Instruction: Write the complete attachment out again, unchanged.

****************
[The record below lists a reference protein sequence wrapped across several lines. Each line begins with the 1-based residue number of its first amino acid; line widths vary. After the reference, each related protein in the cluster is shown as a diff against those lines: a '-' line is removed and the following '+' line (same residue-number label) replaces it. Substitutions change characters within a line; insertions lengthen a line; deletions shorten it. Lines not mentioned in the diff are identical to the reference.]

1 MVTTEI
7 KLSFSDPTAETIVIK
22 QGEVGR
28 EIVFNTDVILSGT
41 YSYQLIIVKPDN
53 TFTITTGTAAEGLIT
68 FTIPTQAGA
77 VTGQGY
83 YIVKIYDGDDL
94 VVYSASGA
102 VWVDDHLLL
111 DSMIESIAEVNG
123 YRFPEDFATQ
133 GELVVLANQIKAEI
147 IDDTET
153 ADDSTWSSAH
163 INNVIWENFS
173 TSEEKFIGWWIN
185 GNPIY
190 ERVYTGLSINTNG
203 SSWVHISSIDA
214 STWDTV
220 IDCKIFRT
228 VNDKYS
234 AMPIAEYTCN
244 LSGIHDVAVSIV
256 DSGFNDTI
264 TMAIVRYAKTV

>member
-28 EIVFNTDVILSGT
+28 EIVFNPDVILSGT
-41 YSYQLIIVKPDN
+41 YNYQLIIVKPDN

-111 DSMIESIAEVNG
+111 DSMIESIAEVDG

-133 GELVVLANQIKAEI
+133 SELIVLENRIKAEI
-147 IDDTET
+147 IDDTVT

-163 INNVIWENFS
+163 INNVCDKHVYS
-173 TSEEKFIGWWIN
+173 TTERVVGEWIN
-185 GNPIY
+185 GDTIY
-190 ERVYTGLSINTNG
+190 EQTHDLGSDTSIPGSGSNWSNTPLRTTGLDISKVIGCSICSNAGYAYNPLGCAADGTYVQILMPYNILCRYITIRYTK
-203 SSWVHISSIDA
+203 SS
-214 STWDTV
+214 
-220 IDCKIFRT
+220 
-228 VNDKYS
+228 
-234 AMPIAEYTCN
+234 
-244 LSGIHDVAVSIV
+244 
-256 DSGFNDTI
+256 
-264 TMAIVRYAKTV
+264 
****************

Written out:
[The record below lists a reference protein sequence wrapped across several lines. Each line begins with the 1-based residue number of its first amino acid; line widths vary. After the reference, each related protein in the cluster is shown as a diff against those lines: a '-' line is removed and the following '+' line (same residue-number label) replaces it. Substitutions change characters within a line; insertions lengthen a line; deletions shorten it. Lines not mentioned in the diff are identical to the reference.]

1 MVTTEI
7 KLSFSDPTAETIVIK
22 QGEVGR
28 EIVFNTDVILSGT
41 YSYQLIIVKPDN
53 TFTITTGTAAEGLIT
68 FTIPTQAGA
77 VTGQGY
83 YIVKIYDGDDL
94 VVYSASGA
102 VWVDDHLLL
111 DSMIESIAEVNG
123 YRFPEDFATQ
133 GELVVLANQIKAEI
147 IDDTET
153 ADDSTWSSAH
163 INNVIWENFS
173 TSEEKFIGWWIN
185 GNPIY
190 ERVYTGLSINTNG
203 SSWVHISSIDA
214 STWDTV
220 IDCKIFRT
228 VNDKYS
234 AMPIAEYTCN
244 LSGIHDVAVSIV
256 DSGFNDTI
264 TMAIVRYAKTV

>member
-28 EIVFNTDVILSGT
+28 EIVFNPDVILSGT
-41 YSYQLIIVKPDN
+41 YNYQLIIVKPDN

-111 DSMIESIAEVNG
+111 DSMIESIAEVDG

-133 GELVVLANQIKAEI
+133 SELIVLENRIKAEI
-147 IDDTET
+147 IDDTVT

-163 INNVIWENFS
+163 INNVCDKHVYS
-173 TSEEKFIGWWIN
+173 TTERVVGEWIN
-185 GNPIY
+185 GDTIY
-190 ERVYTGLSINTNG
+190 EQTHDLGSDTSIPGSGSNWSNTPLRTTGLDISKVIGCSICSNAGYAYNPLGCAADGTYVQILMPYNILCRYITIRYTK
-203 SSWVHISSIDA
+203 SS
-214 STWDTV
+214 
-220 IDCKIFRT
+220 
-228 VNDKYS
+228 
-234 AMPIAEYTCN
+234 
-244 LSGIHDVAVSIV
+244 
-256 DSGFNDTI
+256 
-264 TMAIVRYAKTV
+264 